• I would say a beagle, dachshund, or a corgi (either Pembroke or Cardigan Welsh) would be good fits for you. 9-10 is a long time to leave a puppy alone, but it's not unmanageable. They have small bladders and a fast metabolism so do keep that in mind. Maybe for the first few months try and make arrangements to go home at lunch to just take your dog out for a minute so they can pee and poo.

    All dogs shed to some degree, especially in the spring and fall. Make sure you get a good slicker brush and have a good quality vacuum that can withstand frequent usage (if you have carpets or rugs). Do not allow the dog on the couch, the bed, or any other upholstered furniture except their own doggie bed. That will reduce the amount of fur that collects on the furniture.

    About children - it's really important to socialize the puppy with children and other dogs during the first year or two of life. You may not have your own children or many children in your family, but you will encounter children in the neighbourhood or in parks. Many kids love dogs and will want to meet yours when you're out. While it is the parent's responsibility to teach the child not to pet strange dogs without asking the owner first (don't be afraid to say no if your dog isn't exactly friendly), you want the dog to be used to the unpredictable behaviour of kids. Dogs are easily excited and can also be scared by loud, rowdy behaviour or kids who just reach out to touch the dog, and that can result in scratches or bites if the dog hasn't been around kids often enough. As a dog owner, you are responsible for everything your dog does, good and bad. You don't want to get sued if something happens, like a child getting bitten.

    That's all I can think of for now. I've owned lots of dogs in my lifetime and have been training and teaching dogs since childhood. I'm not an expert, just a lifelong dog lover and owner. If you have more questions don't hesitate to message me.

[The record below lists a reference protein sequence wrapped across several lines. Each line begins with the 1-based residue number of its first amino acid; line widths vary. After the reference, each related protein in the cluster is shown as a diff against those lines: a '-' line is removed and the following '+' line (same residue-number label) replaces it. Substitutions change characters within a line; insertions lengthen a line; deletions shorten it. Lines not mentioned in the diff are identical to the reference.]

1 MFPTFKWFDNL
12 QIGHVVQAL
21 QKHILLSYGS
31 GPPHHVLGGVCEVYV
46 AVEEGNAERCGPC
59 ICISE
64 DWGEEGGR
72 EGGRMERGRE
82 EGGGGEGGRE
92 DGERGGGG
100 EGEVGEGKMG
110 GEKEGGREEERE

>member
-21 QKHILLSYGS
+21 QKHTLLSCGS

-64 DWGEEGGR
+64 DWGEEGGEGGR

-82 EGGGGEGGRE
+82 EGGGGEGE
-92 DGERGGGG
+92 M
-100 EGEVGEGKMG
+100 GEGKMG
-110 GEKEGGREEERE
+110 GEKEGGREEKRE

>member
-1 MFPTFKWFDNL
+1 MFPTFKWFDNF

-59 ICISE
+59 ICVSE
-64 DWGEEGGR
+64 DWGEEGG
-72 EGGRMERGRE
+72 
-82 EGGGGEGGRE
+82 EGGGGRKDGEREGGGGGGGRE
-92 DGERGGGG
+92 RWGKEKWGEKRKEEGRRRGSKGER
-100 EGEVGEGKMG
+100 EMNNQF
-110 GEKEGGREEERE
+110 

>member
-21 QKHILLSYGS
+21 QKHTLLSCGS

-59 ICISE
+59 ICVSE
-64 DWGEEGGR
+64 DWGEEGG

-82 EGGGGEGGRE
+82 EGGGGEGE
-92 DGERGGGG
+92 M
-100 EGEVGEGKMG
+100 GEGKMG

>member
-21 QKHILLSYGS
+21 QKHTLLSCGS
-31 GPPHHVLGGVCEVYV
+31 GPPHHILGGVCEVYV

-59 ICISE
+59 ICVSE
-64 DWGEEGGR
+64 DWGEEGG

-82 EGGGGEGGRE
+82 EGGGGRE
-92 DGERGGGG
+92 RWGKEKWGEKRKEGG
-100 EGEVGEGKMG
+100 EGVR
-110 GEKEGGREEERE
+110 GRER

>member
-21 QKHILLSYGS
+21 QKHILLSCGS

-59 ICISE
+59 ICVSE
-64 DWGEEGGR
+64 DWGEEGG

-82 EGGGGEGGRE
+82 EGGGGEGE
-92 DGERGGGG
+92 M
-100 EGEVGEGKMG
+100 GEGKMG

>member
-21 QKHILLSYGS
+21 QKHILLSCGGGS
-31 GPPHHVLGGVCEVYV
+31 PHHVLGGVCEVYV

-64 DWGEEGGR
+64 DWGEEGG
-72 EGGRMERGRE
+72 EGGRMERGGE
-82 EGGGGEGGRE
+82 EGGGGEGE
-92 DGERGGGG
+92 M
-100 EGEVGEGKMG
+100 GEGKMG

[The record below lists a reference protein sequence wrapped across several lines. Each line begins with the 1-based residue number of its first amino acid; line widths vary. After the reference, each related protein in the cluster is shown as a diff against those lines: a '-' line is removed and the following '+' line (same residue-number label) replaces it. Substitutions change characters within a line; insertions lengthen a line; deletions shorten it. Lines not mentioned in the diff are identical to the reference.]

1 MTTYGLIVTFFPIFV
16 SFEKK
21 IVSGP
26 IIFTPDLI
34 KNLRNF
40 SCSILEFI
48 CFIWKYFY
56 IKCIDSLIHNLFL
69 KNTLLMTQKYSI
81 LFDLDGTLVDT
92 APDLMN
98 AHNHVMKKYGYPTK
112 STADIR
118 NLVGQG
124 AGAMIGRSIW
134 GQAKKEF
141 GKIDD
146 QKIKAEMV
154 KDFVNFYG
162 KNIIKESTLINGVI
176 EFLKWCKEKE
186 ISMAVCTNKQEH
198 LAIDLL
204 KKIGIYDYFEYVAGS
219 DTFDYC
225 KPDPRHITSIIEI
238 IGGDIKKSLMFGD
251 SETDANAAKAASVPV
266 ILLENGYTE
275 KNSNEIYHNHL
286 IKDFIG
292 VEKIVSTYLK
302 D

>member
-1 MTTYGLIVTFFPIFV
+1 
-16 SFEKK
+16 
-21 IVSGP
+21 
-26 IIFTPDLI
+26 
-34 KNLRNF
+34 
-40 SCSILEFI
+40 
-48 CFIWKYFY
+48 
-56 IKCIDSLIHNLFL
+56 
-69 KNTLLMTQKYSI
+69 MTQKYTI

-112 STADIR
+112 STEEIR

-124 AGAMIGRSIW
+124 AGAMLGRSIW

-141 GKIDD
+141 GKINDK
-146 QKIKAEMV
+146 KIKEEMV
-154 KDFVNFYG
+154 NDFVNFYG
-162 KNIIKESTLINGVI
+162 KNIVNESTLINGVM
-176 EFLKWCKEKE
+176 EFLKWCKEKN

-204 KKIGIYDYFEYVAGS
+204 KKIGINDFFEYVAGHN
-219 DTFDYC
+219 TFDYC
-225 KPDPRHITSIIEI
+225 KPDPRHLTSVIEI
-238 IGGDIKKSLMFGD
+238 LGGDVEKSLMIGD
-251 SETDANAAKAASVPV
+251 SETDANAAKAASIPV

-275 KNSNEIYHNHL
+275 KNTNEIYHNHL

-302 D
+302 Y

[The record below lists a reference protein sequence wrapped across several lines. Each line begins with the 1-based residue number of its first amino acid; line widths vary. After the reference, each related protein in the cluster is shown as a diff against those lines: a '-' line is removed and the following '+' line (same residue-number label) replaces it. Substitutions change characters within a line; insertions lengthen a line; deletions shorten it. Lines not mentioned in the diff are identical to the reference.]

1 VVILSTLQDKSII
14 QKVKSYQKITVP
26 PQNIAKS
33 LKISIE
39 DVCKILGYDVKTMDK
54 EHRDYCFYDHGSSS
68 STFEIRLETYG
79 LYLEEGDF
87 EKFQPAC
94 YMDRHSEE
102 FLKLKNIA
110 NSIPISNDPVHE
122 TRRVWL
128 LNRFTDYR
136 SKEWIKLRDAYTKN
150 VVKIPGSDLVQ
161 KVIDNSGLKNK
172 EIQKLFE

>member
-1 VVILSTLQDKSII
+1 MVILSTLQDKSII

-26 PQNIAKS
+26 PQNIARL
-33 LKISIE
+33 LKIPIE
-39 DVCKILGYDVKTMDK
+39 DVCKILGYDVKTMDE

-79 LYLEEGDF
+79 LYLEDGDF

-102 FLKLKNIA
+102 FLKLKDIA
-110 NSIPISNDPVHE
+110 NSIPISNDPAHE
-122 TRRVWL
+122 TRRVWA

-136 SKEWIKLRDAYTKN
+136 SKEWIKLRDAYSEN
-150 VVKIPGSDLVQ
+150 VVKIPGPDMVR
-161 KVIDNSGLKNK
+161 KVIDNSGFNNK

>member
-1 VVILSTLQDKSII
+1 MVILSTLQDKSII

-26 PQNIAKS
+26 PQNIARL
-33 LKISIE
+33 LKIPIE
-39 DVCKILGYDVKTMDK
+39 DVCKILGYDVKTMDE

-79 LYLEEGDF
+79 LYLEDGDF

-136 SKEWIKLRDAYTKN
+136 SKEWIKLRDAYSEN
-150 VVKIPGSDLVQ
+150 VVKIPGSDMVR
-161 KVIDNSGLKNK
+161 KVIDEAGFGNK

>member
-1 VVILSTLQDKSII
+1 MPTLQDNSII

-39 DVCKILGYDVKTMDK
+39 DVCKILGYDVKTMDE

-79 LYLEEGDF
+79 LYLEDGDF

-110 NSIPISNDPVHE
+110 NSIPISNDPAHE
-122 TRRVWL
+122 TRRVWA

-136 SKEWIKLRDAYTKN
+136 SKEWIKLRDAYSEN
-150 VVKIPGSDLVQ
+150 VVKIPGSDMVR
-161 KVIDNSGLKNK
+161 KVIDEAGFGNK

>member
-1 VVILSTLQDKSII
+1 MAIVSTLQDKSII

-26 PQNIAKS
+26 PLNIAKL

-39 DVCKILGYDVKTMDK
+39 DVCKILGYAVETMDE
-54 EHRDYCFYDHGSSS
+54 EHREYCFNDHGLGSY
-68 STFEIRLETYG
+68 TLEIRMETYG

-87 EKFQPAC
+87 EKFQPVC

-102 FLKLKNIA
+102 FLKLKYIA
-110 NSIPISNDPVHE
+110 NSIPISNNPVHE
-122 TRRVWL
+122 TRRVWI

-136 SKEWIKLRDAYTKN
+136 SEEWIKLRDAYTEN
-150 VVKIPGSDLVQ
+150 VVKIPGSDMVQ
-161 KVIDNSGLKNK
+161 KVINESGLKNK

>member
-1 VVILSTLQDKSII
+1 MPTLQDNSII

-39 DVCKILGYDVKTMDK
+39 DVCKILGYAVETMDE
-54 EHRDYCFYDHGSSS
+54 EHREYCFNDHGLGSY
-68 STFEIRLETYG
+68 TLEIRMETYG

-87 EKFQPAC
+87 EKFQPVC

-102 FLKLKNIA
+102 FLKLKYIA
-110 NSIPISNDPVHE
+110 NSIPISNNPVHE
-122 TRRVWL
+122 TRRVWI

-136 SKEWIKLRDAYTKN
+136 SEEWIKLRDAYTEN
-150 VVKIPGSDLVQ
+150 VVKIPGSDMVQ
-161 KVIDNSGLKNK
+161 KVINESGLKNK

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What Guys Said 8

  • Lab or golden retriever. Problem is both breeds have a high hip dysplasia tendency, like most breeds nowadays.

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    • I love golden retrievers but they shed way too much and are too high energy / needy. I lived with a golden retriever off and on for several years (my brother has one and we lived together a few times over the years). I adore her and love playing and cuddling g with her, but she's too much for me on a daily basis and trying to keep the place clean was a nightmare!

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    • A bernese? Haha no. Those things are freaking massive! And super shaggy! I adore those guys, they're so sweet and so gorgeous, but do not fit the bill at all for what we are looking for.

      Not sure where you're getting that we want conflicting personality traits. We know we will likely have to compromise on something, but I wanted to give a thorough description of our lifestyle and what we need from a dog to fit into it. Biggest thing is we don't want a large dog and we need one that can be well trained and left on its own during the day.

    • Well when i say conflicting i mean that on one hand you want one that is a lap dog on the other one that likes to be outdoors... suppose i misunderstood. I have had german shepherds, labs and dalmatians my entire life.
      Perhaps one of these...
      Austrailian Shepherd
      ghk.h-cdn.co/.../...ry-gettyimages-122137874-1.jpg
      English Springer Spaniel